Before you set your "out on vacation" e-mail reply, take action and order your training materials today. If you do before the end of May, you’ll save 35% off ANY training resource!

Train your entire staff with the funny and impactful Generation Next keynote, or any one of the online programs! Use coupon code Spring2013 when checking out and save anywhere from $7 – $70 on one item.

Visit the store before May 31 and rest easier while you’re out of the office this summer. 


Do You Have a Parade in Your Office?

Do you know what I mean? The constant flow of people who wander, or sometimes walk with a purpose, into your office to ask for specific instructions?

"What do I do next?" one asks.

"I know you told me what to do," another says, "but I need more specifics."

"Maybe we should collaborate on this project since you know what to do," says a third.

"Why did we hire some of these people," you wonder, "if they want me to do all the thinking? I’m never going to get my own work done with all these questions."

So what to do? Allow me to suggest three solutions:

First, throw it back to them. Just because they ask you what to do doesn’t mean you have to give them an answer. I know that sometimes it’s just easier, but that invites abuse your time. Instead ask them, "What do you think you should do?" Then wait . . . a while. You may see a momentary look of panic in their eyes, or frustration, or bewilderment. But silence is a powerful thing. When feeling pressured, everyone will come up with an idea. Unless it is totally off the mark, you should say, "Good, that’s a start. What comes next?" Do this a few times and pretty much everybody will catch on. The few who don’t shouldn’t be working for you. But that’s a different discussion.

Second, try think-alouds. When presented with a problem, say, "How about you think it through out loud in front of me." Than watch what happens. They might be hesitant at first, especially in front of the boss. No one wants to look dumb. But this is not about that and you can reassure then that you simply want them to become a more independent thinker. As with the first strategy, they’ll catch on after a few experiences with this.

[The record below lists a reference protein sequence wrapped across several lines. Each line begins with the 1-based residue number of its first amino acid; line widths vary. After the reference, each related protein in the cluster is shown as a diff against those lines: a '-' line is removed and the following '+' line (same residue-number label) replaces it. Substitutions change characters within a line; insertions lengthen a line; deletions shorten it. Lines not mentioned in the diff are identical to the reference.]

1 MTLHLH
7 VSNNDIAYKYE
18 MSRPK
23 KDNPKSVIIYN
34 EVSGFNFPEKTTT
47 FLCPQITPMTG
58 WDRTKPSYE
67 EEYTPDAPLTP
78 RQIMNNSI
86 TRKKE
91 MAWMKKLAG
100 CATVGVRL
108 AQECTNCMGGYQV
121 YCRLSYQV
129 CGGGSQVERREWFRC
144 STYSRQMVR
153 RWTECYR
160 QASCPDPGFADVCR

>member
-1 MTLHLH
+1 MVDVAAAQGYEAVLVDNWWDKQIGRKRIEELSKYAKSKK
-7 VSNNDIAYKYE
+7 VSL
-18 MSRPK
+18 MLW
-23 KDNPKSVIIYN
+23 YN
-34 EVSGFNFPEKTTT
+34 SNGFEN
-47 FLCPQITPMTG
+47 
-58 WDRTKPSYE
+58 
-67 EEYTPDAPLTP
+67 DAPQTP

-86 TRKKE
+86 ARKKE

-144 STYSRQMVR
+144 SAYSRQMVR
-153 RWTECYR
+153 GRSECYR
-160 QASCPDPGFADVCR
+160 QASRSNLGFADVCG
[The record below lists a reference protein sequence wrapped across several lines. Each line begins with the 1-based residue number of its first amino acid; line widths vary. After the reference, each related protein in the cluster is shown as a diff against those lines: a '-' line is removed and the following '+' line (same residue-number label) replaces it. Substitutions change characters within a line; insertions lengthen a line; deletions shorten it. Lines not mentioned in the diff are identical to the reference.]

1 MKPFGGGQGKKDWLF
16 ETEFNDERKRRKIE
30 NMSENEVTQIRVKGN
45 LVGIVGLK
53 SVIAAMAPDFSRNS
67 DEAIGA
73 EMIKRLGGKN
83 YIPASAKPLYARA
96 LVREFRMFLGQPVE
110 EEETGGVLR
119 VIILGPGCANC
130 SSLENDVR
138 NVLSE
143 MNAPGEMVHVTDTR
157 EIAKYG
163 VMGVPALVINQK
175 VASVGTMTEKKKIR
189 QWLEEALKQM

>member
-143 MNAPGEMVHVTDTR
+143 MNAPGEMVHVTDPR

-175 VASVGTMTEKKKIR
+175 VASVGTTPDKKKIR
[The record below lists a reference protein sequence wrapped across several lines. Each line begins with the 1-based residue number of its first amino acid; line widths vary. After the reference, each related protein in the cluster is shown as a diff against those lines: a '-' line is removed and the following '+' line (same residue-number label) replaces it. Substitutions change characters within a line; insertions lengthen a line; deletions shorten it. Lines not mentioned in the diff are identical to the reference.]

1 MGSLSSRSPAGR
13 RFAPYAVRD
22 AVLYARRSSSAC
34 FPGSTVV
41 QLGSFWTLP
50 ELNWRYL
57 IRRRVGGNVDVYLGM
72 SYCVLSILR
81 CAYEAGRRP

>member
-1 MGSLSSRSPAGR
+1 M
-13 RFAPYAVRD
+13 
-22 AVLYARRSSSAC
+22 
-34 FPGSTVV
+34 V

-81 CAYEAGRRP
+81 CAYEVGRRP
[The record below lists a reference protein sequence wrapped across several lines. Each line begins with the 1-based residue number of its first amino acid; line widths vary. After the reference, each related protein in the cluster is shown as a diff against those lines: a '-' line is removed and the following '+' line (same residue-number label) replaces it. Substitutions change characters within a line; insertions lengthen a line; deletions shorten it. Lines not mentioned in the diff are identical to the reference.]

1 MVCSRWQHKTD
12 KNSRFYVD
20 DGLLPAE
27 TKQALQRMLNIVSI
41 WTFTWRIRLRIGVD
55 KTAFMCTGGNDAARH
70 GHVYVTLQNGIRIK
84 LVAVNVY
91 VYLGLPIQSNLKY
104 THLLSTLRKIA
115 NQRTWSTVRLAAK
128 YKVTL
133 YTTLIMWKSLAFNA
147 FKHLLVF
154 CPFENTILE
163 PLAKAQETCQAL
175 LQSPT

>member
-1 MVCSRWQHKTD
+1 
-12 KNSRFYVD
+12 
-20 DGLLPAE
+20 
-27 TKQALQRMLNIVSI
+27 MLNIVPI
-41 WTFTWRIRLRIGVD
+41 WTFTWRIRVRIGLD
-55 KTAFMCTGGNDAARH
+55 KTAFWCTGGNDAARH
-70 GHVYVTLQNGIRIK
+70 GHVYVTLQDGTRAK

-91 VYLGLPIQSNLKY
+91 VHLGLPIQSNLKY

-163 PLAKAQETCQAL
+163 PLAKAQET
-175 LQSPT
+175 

Finally, draw a line in the sand. Many of those coming into the workforce have an eighteen to twenty-two year history of asking endless questions and having the answers given to them. Let them know that this is not acceptable in your workplace. Given the opportunity and a few weeks or months, they’ll all develop the capacity and courage to think things through on their own. You’re not doing them any favors by continuing to enable them.  

If this was forwarded to you, sign up here. 
C
opyright © 2013 The Center for Generational Studies.  

Two Minute Motivation Keynote Presentation

 

What Does it Take to Motivate
Today’s Work Team?

 

Ask about this presentation

 

Two Minutes is all you’ll need to re-energize your  organization’s top talent!

Two Minute Motivation: How to Inspire Superior Performance is a session that will provide you with practical ways to jump-start your team’s energy and focus. Hailed by Fortune 500 managers as an easy-to-follow, commonsense approach, you’ll return to the job with a simple, but effective plan of action for inspiring the best in everyone that you manage. 

  • Establish a communication protocol that meets everyone’s needs.

  • Uncover the self-talk of those on your team and use it to motivate them on the job.

  • Overcome competitive listening and really connect with individual contributors. 

  • Use the power of face-to-face contact to motivate instantly.

  • Use two minute profiles to develop plans for inspiring individual team members. 

  • Use two simple strategies for making inspiration immediate.

  • Tie individual motivation to real outcomes. 

  • Use “send-it-home” messages to reinforce two-minute motivation efforts.

To ask about this presentation, call 800-227-5510 or complete an event form.

You’ll learn how to motivate your team in meaningful and lasting ways!

Just one of many examples of a 2-minute motivation effort

What they’re saying about Bob Wendover .  .  .

“Bob spoke to our Young Executives and did a very nice job facilitating group discussion, interpreting body language, and feeling out the needs of the audience.”